If you can not come home for the holidays, make sure your family members know that. Nothing is more disappointing than finding out at the last minute that you won’t be able to come. Being transparent during this time is crucial.

Once you have established that you can not make it there, the next step is to figure out how you can be there for each other virtually. Decide on a day, a time, and a mode of communication.

This tip is especially important if you live in a different country from your family members. Time zones can mess anyone up, and it’s important to come up with a time that works for both of you.

For example, half of my family lives in the Philippines, which is 16 hours ahead of Pacific Standard Time. Therefore, if I try to call them at noon, it is going to be 4 in the morning, and no one wants to wake up at 4 AM.

In my personal experience, even the shortest of phone calls to my international family members has brought a lot of happiness to both parties. In a time where we can not physically be together without spending $10,000 on a flight, talking to each other virtually has been essential to keeping in touch.

3. Find Your Support System

Worried about fighting with your family during the holidays? Remember your support system!

A support system is a group of people who support you unconditionally. While this might be a social operation, having a strong support system has great benefits. People with a solid support system have longer lives, better health, and higher well-being.

When you are in a position where being with your family causes discomfort, a strong support system can help ground yourself. You can vent to them or ask for advice on how to approach it. They make sure that you never feel alone or overwhelmed by yourself.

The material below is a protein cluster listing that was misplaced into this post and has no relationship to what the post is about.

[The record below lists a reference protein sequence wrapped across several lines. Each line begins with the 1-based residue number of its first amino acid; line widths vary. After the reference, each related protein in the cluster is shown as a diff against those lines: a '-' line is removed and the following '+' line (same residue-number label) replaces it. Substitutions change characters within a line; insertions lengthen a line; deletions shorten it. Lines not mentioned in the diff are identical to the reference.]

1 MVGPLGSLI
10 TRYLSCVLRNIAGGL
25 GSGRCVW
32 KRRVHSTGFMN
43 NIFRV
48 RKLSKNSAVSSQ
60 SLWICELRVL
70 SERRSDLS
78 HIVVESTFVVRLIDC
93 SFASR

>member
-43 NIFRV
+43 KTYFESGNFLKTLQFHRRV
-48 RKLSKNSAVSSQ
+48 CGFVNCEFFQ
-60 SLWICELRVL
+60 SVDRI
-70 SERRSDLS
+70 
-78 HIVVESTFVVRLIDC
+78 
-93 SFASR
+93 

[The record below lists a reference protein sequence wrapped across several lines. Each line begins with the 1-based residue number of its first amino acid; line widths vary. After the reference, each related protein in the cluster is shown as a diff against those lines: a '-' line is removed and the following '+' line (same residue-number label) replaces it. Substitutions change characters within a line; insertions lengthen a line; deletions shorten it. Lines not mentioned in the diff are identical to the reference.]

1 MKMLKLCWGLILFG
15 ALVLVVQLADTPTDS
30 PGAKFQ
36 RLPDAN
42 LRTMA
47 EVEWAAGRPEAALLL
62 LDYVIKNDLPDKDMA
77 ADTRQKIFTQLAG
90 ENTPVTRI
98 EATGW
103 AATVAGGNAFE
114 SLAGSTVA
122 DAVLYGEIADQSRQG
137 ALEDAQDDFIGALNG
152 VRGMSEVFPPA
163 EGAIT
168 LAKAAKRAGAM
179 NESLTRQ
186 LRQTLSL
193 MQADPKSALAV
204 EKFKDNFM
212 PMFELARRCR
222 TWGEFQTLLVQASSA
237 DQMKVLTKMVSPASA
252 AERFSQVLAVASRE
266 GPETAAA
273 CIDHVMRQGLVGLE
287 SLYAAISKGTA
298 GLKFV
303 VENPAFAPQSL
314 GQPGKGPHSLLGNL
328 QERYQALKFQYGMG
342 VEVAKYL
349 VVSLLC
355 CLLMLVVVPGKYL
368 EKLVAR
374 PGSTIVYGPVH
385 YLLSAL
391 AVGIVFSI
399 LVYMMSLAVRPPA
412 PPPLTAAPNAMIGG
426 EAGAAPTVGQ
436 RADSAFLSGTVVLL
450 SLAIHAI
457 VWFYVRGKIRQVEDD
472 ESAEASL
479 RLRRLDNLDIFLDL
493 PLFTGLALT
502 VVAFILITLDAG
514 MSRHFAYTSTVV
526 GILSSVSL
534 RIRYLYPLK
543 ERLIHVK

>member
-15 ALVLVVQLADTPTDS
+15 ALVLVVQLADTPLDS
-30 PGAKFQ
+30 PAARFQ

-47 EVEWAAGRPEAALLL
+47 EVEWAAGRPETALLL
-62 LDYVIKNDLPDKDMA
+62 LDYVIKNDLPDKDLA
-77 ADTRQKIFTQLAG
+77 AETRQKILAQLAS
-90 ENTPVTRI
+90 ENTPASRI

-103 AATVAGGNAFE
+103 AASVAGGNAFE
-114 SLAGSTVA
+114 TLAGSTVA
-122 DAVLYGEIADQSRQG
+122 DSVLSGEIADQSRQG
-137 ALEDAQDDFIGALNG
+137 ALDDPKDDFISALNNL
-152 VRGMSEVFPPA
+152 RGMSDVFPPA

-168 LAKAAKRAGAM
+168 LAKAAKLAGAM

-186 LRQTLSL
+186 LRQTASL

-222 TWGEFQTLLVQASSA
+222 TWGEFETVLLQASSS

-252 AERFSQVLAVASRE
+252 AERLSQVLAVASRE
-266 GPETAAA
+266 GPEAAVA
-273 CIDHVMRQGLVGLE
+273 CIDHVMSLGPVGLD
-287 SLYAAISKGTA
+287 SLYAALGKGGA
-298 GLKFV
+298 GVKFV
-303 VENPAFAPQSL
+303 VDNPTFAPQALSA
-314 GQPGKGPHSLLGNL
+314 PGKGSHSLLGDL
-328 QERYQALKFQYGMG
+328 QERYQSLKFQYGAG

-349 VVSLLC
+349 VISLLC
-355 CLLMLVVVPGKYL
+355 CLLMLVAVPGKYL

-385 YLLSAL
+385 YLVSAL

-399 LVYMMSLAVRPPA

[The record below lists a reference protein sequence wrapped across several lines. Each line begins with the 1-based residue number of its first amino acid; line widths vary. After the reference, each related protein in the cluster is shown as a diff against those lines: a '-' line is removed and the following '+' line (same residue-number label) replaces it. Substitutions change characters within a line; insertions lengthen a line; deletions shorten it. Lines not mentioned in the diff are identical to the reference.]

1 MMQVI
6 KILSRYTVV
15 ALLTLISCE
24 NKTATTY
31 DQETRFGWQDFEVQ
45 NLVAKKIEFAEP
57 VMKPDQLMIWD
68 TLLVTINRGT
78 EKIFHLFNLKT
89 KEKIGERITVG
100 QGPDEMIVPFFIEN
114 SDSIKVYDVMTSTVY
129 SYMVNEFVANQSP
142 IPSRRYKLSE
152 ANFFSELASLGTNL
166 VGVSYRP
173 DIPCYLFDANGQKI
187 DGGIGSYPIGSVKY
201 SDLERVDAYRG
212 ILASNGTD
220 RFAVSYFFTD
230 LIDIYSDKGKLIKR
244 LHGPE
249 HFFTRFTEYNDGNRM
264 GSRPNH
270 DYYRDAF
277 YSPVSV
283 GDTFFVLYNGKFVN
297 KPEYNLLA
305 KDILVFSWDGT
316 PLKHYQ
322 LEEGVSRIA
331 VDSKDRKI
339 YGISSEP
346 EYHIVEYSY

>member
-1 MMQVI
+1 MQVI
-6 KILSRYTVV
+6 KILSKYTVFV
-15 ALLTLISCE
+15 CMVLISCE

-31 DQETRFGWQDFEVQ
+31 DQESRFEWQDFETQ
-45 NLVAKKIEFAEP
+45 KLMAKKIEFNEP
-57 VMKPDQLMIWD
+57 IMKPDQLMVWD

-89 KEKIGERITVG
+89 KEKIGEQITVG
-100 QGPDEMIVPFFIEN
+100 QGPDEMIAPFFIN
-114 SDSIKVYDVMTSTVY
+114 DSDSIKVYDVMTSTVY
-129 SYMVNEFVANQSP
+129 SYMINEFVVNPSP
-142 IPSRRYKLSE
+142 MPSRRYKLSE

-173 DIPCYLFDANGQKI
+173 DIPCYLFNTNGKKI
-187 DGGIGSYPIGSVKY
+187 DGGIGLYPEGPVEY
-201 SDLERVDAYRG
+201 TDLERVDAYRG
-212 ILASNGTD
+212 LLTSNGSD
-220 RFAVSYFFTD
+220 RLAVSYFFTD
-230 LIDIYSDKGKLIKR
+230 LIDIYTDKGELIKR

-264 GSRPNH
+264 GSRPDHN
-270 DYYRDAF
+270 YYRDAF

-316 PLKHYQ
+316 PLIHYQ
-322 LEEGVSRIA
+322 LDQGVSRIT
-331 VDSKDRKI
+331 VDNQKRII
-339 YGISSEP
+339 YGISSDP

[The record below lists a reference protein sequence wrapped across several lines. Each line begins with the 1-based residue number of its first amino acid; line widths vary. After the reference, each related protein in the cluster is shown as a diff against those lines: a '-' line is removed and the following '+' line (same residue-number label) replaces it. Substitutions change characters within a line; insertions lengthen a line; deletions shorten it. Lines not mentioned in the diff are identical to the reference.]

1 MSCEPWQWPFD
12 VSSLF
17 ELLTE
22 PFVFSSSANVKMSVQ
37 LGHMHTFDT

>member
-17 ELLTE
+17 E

Make sure you let your support system know about this potentially stressful situation! They are there to help you when you need it the most. As long as you let them beforehand, they will be more equipped to hear you out and understand where you are coming from.

Also, if there’s a certain family member in your support system (you know at least one), you can opt to stay by them the entire time. Additionally, if you do not tend to get along with a family member, chances are that your favored family member can interact with them on your behalf.

Favored family members are in a unique position where they can interact with the same relatives as you, and they probably also know the little things that make those relatives tick. They are also experiencing the same holiday situation you are in, so they are some of the most knowledgeable about what may cause you the most stress.

As someone who has done this on more than one occasion, staying with my cousin during a family function has allowed me to get through the day with reduced stress. It is also fun knowing you’ll have a partner for when they spontaneously ask to take a family photo.

While none of these solutions can fully dissolve the holiday stress, it’s important to do what you can to make that stress not interfere with your enjoyment of the season. Stress is simply that annoying little cousin who does not seem to want to go home.

However, like most annoyances, it is just that: an annoyance. It is not meant to ruin or disturb all of your plans. It is not meant to completely impede your enjoyment. It is just something that comes along when you invite the holiday spirit into your home. You will get past the annoyance to find the pure joy that is the holiday season.

This season is the happiest time of the year. Make sure you get to enjoy it this year!

About the Author

Kahleia is in her junior year at UNLV, and currently majoring in History! She hopes to go into Public History post-graduation to help make history understandable and digestible for the general public. At school, she is part of the Dean’s Student Advisory Council (DSAC) for the College of Liberal Arts (COLA) which is a student-led organization that works to act as the voice for COLA undergraduate students. Also, for the last 5 years, she has been working at the Discovery Children’s Museum in a variety of positions, especially in their Birthdays department. She has had a passion for writing since she was in elementary school, and she was involved in journalism in elementary school and high school where she was the Editor-in-Chief!